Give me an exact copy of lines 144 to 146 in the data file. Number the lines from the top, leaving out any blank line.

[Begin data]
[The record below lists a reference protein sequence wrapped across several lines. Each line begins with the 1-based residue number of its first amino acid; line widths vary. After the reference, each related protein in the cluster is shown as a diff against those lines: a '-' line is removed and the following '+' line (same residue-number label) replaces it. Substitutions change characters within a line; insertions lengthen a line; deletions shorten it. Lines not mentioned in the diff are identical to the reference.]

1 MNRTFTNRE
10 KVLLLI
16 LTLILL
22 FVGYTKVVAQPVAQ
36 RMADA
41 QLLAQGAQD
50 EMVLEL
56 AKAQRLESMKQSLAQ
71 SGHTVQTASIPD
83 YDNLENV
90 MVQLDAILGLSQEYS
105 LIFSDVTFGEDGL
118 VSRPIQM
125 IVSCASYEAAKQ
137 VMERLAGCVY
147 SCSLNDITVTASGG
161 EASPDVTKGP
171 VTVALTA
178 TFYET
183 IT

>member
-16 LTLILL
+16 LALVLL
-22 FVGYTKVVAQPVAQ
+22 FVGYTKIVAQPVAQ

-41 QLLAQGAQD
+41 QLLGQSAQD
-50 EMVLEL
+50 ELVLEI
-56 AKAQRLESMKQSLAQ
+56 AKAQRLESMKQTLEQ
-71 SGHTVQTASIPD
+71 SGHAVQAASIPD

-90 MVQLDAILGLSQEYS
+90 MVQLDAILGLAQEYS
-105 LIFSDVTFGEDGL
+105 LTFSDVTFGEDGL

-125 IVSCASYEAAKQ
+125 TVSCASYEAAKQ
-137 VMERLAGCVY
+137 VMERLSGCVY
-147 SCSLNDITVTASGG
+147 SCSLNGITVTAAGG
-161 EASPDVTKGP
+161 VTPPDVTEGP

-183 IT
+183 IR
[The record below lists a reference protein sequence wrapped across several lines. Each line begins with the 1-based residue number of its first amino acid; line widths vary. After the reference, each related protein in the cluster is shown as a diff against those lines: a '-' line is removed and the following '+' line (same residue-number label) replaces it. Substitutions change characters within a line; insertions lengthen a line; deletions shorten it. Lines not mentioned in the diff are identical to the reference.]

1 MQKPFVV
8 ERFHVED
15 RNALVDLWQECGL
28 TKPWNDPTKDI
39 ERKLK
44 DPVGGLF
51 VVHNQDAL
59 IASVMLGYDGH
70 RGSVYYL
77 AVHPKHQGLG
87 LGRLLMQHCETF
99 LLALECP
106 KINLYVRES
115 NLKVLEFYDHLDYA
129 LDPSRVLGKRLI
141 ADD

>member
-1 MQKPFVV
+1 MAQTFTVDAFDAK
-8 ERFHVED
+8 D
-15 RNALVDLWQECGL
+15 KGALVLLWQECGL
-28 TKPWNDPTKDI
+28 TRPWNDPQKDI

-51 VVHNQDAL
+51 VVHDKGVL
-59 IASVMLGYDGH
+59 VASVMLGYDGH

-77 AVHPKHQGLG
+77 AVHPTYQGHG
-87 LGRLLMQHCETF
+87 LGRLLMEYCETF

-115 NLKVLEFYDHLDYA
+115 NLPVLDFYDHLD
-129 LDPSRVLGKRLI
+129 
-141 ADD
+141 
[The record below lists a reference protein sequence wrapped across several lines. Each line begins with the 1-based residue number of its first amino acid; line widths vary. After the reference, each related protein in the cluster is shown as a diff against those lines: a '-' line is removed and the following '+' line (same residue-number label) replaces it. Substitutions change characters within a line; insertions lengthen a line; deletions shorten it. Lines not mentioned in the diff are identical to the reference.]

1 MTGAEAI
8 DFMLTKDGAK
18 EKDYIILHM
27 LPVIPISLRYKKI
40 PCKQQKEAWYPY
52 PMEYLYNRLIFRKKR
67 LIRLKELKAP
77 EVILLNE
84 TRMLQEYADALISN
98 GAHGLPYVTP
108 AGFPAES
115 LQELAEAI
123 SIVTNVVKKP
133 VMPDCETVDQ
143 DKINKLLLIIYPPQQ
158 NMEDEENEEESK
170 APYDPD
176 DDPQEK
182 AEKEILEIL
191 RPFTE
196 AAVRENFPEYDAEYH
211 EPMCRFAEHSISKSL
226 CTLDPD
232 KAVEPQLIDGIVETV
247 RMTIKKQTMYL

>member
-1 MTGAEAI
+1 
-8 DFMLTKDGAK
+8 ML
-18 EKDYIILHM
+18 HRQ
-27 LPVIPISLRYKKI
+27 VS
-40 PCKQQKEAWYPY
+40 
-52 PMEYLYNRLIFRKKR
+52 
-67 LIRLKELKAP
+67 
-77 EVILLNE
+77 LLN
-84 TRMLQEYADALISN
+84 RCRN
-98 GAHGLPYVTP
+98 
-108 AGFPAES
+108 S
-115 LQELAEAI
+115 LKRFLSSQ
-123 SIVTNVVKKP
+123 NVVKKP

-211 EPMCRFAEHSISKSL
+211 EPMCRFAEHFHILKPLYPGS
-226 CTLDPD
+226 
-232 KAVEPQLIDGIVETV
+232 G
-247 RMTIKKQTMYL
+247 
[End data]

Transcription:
-226 CTLDPD
+226 
-232 KAVEPQLIDGIVETV